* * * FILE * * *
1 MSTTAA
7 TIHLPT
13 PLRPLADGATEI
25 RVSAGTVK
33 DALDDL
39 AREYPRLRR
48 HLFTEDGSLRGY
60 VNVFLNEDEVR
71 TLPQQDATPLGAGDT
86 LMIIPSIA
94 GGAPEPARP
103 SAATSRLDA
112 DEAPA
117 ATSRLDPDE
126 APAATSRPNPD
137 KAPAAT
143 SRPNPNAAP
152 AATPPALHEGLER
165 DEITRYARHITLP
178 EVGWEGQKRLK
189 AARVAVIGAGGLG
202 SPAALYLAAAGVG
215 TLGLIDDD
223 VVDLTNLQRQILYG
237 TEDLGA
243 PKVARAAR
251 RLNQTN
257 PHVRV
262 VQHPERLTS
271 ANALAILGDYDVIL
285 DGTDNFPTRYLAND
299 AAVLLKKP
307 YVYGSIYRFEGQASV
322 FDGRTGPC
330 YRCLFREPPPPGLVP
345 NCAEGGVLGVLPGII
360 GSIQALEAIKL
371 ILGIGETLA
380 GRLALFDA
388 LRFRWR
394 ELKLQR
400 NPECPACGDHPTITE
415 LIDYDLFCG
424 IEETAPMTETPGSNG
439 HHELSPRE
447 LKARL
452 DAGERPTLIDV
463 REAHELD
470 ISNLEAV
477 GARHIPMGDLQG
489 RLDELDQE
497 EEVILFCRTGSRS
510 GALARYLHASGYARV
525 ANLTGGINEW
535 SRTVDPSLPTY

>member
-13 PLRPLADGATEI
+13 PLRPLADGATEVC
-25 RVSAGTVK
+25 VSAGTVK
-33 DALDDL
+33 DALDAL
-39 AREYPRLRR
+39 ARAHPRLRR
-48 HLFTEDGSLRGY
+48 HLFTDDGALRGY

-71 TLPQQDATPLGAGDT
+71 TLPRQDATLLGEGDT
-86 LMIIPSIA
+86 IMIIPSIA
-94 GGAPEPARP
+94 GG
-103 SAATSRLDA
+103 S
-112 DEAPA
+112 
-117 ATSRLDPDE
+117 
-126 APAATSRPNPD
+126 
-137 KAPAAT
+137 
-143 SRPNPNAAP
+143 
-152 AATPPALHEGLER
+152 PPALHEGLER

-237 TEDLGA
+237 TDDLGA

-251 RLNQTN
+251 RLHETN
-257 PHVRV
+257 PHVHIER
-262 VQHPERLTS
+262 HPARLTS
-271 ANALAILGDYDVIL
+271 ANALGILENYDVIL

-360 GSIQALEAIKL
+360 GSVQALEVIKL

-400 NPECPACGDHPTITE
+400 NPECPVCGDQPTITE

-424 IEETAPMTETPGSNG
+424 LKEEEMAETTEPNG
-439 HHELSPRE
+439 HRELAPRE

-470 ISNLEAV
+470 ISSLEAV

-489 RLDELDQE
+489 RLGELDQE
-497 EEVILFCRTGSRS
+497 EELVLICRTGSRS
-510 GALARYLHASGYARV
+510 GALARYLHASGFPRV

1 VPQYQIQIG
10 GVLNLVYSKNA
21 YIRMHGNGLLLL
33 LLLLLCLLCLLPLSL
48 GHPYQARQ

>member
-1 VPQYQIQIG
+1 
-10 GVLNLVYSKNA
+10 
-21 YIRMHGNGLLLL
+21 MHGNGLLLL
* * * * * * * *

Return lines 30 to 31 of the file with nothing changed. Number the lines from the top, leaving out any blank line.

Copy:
271 ANALAILGDYDVIL
285 DGTDNFPTRYLAND